Biden highlights APEC economic ties amid trade deal failure

U.S. President Joe Biden speaks during a welcome reception for leaders of the Asia-Pacific Economic Cooperation (APEC) in San Francisco, California, U.S., November 15, 2023. (REUTERS/Kevin Lamarque/File photo)

SAN FRANCISCO – President Joe Biden will highlight strong U.S. ties with AAsia-Pacific Economic Cooperation (APEC) forum economies, despite a lack of progress on key trade provisions sought by regional countries.

Biden, who held a hugely important summit with Chinese President Xi Jinping on Wednesday, is scheduled to address the CEO summit on Thursday and then talk to leaders of the 21-member APEC gathering in San Francisco for the organization’s annual summit.

Biden will also attend an event with the 14-member Indo-Pacific Facility (IPEF), which his administration created to strengthen economic engagement after former President Donald Trump left the long-negotiated regional trade pact in 2017.

U.S. hopes for an IPEF trade deal dashed this week after members couldn’t agree on improving labor and environmental standards or their compliance, according to people briefed on the talks.

In remarks to APEC leaders, Biden will highlight U.S. progress in the fight against climate change, call for collective APEC action and “demonstrate this administration’s commitment to deepening economic engagement with the region,” a senior U.S. official told reporters.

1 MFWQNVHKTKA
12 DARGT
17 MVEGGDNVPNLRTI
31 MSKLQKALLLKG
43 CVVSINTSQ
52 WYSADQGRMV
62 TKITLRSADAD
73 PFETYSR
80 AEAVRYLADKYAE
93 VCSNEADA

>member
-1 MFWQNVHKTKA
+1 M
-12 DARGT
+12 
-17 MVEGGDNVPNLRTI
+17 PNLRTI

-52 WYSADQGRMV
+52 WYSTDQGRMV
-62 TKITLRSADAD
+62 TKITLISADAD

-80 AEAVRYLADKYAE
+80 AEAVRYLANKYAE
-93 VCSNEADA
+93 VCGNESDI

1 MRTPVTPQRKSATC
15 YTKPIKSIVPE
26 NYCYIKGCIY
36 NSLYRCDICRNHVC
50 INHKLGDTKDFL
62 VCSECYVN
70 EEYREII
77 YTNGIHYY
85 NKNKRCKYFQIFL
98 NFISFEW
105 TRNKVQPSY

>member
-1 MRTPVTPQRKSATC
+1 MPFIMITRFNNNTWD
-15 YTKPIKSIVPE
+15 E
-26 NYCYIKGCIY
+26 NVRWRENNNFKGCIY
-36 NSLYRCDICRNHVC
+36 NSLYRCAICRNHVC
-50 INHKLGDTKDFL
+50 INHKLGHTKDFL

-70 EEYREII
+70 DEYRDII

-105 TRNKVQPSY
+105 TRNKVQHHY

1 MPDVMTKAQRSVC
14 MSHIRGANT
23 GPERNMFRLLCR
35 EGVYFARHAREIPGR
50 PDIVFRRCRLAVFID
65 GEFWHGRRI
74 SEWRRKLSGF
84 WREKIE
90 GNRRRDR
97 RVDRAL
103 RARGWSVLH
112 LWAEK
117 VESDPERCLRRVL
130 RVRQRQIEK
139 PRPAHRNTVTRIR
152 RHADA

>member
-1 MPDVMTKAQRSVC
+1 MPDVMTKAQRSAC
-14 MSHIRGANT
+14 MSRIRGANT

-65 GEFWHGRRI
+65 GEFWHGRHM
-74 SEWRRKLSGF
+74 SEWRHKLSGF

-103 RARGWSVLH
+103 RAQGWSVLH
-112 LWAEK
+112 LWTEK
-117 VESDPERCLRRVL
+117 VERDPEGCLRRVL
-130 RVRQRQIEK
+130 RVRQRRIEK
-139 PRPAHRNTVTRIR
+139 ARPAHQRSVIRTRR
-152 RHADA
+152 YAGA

U.S. exports to the region increased 12%, 60% of U.S. exports go to another APEC economy, and APEC members have invested $1.7 trillion in the U.S. economy since 2016, the official said.

He said the leaders of Japan, Vietnam and Singapore would join Biden at the IPEF event and highlight progress in reaching an agreement on supply chains. The official said IPEF countries will “in principle conclude” clean economy and fair economy agreements.

US Commerce Secretary Gina Raimondo said earlier on Thursday that IPEF countries had reached agreement on several “pillars” of the IPEF initiative, including cooperation on clean energy and anti-corruption measures. Ministers also formally signed the previously agreed third pillar text covering supply chain resilience.

Biden plans to highlight his administration’s efforts to improve workers’ rights in Thursday’s remarks, a U.S. official said. He said Biden “is committed to ensuring high labor standards, incorporating workers’ voices in decision-making and enforcing policies against unfair labor practices.”

Asked how long it might take to complete the IPEF trade pillar, the official said most negotiations take years, but the U.S. administration said it would work on an “accelerated timeline.”

Biden will note that companies based in other APEC economies have invested more than $200 billion in the U.S. since the start of his administration, the official said, and U.S. companies have invested at least $40 billion in other APEC economies in 2023 alone.

APEC members are closely watching developments between the United States and China, the world’s two largest economies and strategic rivals, fearing that increasingly intense competition could disrupt global trade and security.

On Wednesday in San Francisco, executives from leading US companies had dinner with Xi after his talks with Biden aimed at stabilizing relations.

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China is ready to be a partner and friend of the United States, Xi told them, saying there is plenty of room for bilateral cooperation as part of a charm offensive to reassure global business and counter his country’s efforts to attract foreign investment.


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